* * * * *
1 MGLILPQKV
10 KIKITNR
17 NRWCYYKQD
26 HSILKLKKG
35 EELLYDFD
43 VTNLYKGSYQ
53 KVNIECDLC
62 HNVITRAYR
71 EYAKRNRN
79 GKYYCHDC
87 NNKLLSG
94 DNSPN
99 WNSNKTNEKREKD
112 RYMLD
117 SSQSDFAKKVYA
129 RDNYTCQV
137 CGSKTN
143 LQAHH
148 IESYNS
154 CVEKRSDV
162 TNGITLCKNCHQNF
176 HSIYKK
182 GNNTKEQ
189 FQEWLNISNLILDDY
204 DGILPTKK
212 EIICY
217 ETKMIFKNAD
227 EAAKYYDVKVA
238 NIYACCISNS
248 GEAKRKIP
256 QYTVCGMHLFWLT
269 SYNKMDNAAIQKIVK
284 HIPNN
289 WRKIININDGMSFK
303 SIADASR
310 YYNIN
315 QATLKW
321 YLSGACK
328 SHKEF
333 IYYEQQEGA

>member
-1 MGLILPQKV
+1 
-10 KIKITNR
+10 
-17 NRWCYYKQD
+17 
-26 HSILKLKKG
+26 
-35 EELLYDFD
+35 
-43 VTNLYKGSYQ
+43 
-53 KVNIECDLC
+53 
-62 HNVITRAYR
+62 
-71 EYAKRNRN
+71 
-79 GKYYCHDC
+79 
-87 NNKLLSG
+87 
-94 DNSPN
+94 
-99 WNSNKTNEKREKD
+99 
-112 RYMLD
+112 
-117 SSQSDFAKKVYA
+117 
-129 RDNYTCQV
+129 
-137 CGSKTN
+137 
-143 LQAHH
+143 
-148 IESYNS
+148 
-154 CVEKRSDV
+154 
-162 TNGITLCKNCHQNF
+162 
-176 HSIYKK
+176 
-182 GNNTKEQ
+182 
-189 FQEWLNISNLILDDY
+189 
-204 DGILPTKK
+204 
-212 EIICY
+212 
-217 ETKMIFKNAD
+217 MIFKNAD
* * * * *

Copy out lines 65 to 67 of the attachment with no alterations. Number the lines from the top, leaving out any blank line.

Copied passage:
+94 
-99 WNSNKTNEKREKD
+99 